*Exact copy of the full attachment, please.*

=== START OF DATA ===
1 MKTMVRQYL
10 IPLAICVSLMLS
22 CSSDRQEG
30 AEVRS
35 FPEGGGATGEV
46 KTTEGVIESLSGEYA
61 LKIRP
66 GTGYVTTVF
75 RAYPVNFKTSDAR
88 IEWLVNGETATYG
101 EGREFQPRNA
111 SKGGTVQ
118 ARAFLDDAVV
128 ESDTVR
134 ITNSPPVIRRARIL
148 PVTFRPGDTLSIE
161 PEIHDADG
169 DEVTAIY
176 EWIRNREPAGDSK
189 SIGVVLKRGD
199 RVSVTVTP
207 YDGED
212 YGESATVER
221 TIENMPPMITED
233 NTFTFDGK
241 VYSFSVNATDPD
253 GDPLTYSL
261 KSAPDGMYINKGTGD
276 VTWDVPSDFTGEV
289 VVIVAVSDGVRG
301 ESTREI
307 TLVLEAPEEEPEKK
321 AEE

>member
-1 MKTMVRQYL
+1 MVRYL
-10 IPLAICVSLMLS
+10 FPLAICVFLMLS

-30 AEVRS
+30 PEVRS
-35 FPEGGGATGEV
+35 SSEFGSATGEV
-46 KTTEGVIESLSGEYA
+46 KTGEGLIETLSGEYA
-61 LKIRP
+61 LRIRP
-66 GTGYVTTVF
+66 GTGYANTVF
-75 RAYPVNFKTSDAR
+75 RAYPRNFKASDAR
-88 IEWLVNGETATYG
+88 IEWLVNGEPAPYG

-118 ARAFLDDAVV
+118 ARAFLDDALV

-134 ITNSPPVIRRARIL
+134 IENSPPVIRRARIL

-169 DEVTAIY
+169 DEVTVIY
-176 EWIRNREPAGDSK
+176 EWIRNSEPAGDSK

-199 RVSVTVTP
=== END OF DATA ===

1 MKTMVRQYL
10 IPLAICVSLMLS
22 CSSDRQEG
30 AEVRS
35 FPEGGGATGEV
46 KTTEGVIESLSGEYA
61 LKIRP
66 GTGYVTTVF
75 RAYPVNFKTSDAR
88 IEWLVNGETATYG
101 EGREFQPRNA
111 SKGGTVQ
118 ARAFLDDAVV
128 ESDTVR
134 ITNSPPVIRRARIL
148 PVTFRPGDTLSIE
161 PEIHDADG
169 DEVTAIY
176 EWIRNREPAGDSK
189 SIGVVLKRGD
199 RVSVTVTP
207 YDGED
212 YGESATVER
221 TIENMPPMITED
233 NTFTFDGK
241 VYSFSVNATDPD
253 GDPLTYSL
261 KSAPDGMYINKGTGD
276 VTWDVPSDFTGEV
289 VVIVAVSDGVRG
301 ESTREI
307 TLVLEAPEEEPEKK
321 AEE

>member
-1 MKTMVRQYL
+1 MVRYL
-10 IPLAICVSLMLS
+10 FPLAICVFLMLS

-30 AEVRS
+30 PEVRS
-35 FPEGGGATGEV
+35 SSEFGSATGEV
-46 KTTEGVIESLSGEYA
+46 KTGEGLIETLSGEYA
-61 LKIRP
+61 LRIRP
-66 GTGYVTTVF
+66 GTGYANTVF
-75 RAYPVNFKTSDAR
+75 RAYPRNFKASDAR
-88 IEWLVNGETATYG
+88 IEWLVNGEPAPYG

-118 ARAFLDDAVV
+118 ARAFLDDALV

-134 ITNSPPVIRRARIL
+134 IENSPPVIRRARIL

-169 DEVTAIY
+169 DEVTVIY
-176 EWIRNREPAGDSK
+176 EWIRNSEPAGDSK

-199 RVSVTVTP